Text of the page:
Scripture Reading: Matthew 5:7
Although this Beatitude begins the second group, it is not disconnected from the first four; it is inextricably linked with the others. However, it begins the four Beatitudes that are more outward toward fellow man rather than inward toward God. It is more obviously a fruit, a clearly visible action produced by the first four Beatitudes. One cannot be poor in spirit, mourner, meek and spiritually thirsting and fail to be merciful.
In English, “mercy” is normally used to mean showing compassion, forbearance, pity, sympathy, forgiveness, kindness, tender-heartedness, liberality or refraining from harming or punishing offenders or enemies. These give us some insight on this word MERCY. They all express how a merciful person might act. However, none of them specifically pictures what biblical mercy is, because the scriptural concept is virtually untranslatable into a single English word. William Barclay’s Daily Study Bible commentary on Matthew states regarding this word: “It does not mean only to sympathize with a person in the popular sense of the term; it does not mean simply to feel sorry for someone in trouble. For Chesedh, MERCY, means “the ability to get right inside the other person’s skin until we can see things with his eyes, think things with his mind, and feel things with his feelings.”
In the context of the outcome of our lives, we must not underestimate the quality of mercy. Jesus plainly asserts that the merciful are blessed, but there is much more to mercy. James 2:13 states the importance of MERCY so clearly thus: “For judgment is without mercy to the one who has shown no mercy. Mercy triumphs over judgment.” Does anyone not want a merciful judgment from God, before whom all must stand? Proverbs 21:13 cites a practical example of this principle in action: “Whoever shuts his ears to the cry of the poor will also cry himself and not be heard.” Jesus vividly captures the essence of this valuable principle in concluding the Parable of the Unforgiving Servant: “So My Heavenly Father also will do to you if each of you, from his heart, does not forgive his brother his trespasses.” (Matthew 18:35) Could this be a major reason why we are not as blessed as we desire to be?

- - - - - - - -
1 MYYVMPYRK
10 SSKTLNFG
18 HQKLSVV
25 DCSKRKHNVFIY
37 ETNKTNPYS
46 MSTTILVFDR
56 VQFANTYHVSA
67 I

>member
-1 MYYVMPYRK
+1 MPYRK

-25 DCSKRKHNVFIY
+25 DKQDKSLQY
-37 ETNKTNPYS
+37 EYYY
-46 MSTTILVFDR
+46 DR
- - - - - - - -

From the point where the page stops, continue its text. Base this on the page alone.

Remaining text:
Beloved, we cannot claim to have repented of our sins if we are unmerciful towards the sins of others. The truly merciful are too aware of their own sins and therefore is very slow at condemning others; he rather prefers to deal humbly and kindly with those in need. Recognizing God’s mercy is a key element in motivating our expressions of mercy.
Pope Francis wrote: “The church must be a place of mercy freely given, where everyone can feel welcomed, loved, forgiven and encouraged to live the good life of the Gospel.”
Acts 4:13-21; Ps118:1.14-15ab.15c-18.19-21(R.21a); Accl Ps 118:24; Gosp Mk 16:9-15
OCTAVE OF EASTER
1. Lord Jesus, grant that we may be quick to forgive and be slow to condemn, in Jesus name.
2. Take the prayer for a “Merciful Heart” in DSD, Section A.
Exercise: You can form a DSD charity group to service and support the poor.
Meditation: 2 Samuel 22:26.